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Table 1 A summary of obstacles and opportunities to address them

From: Addressing obstacles to the inclusion of palliative care in humanitarian health projects: a qualitative study of humanitarian health professionals’ and policy makers’ perceptions

Obstacle Summary Opportunities to address it
Ethos Primacy of life saving efforts in humanitarian action deflects attention from objectives of alleviating suffering and promoting dignity Increased reflection and engagement in humanitarian organizations
Emphasizing all three goals of humanitarian action
Accepting potential for integration of curative and palliative approaches
Raise awareness of the unaddressed health-related suffering
Priority Setting In situations of crisis where resources are scarce and needs are high, it may be difficult to justify directing resources to palliative care Emphasize that most palliative care interventions are not costly
Partner with local community and lay caregivers
Question when care being provided may be futile or unduly burdensome
Ensure suffering and dignity are addressed for all patients as a matter of equity
Prioritize those resources dedicated to palliative care to address needs of patients with most imminent and severe needs
Funding Palliative care is unlikely to be effective for garnering funding from the public or large donors, a perception which may lead to not including it in programs Challenge perceptions of humanitarians as ‘heroic life-savers’ as it problematically narrows the scope of humanitarian action
Test the assumptions that palliative care efforts would not be seen favorably by donors
Learn from successful examples within and beyond the humanitarian sector (e.g hospice movement)
Identify relevant accountability metrics for palliative care
Guidance and expertise There are few organizational polices and clinical standards related to palliative care in humanitarian settings, and few organizations have developed expertise or implemented training in this area Develop policies, standards and clinical guidelines, and training for palliative care in humanitarian aid organizations
Share resources among organizations
Identify health professionals with palliative care expertise who can act as resources for the organization, and real time supports for teams
Access to medications It is very difficult to access pain medications, especially opioids, in many countries due to legal restrictions, logistical issues, and misperceptions. Advocate for standard access to opioids and other pain and symptom medications, especially removal of legal barriers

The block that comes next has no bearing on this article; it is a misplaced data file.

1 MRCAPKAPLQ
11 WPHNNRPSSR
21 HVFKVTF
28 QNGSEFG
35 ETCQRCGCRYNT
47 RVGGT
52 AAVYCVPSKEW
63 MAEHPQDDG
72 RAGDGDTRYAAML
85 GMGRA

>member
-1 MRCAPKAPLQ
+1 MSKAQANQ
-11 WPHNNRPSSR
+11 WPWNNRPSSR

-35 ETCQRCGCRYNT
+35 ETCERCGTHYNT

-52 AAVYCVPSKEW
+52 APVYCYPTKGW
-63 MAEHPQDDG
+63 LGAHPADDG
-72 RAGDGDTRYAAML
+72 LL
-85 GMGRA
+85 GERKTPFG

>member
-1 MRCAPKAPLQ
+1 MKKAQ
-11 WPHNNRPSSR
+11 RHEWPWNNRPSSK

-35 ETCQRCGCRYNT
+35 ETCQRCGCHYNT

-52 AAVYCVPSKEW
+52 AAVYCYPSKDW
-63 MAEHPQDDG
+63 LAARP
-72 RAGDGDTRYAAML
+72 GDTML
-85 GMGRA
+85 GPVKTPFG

Plan and integrate medications into medical supply chain and logistics
Address misperceptions regarding opioids
Cultural specificity Humanitarian organizations and their staff coming from other settings will have difficulty accessing or understanding local cultural, spiritual and social dimensions of death and dying All humanitarians should reflect on their own cultural values, and engage with humility and respect
Consult and collaborate with translators, local health professionals, and lay care providers to provide culturally and religiously sensitive palliative care
Equity Providing palliative care to displaced persons may lead to concerns for equity if this care is not available to host communities Work with local communities to better understand and address their concerns
Design programs in ways that explicitly address issues of equitable access to care
Draw attention to the equity concerns of not providing palliation to those who require it, whether from refugee or host communities.
Continuity of care Even if humanitarians initiated palliative care, continuity would be difficult if this approach does not exist in the local health system Thoroughly explore and support existing local palliative care provision
Contribute to capacity building where needed, including training local lay people and health providers
Security In some settings, security concerns may arise if when health professionals propose palliative care for a patient it is perceived by others as not providing the best care possible. Carefully and continuously assess security risks
Ensure that health professionals are trained to evaluate such issues
Explore ways as a team to still provide palliative care while not undermining team safety
Terminology Some humanitarian and local health professionals and policymakers may resist the term ‘palliative care’ but be open to the clinical approach if not labeled in this way Consider how terms are understood and interpreted by different groups
Seek to clarify meanings and adapt vocabulary used to the particular context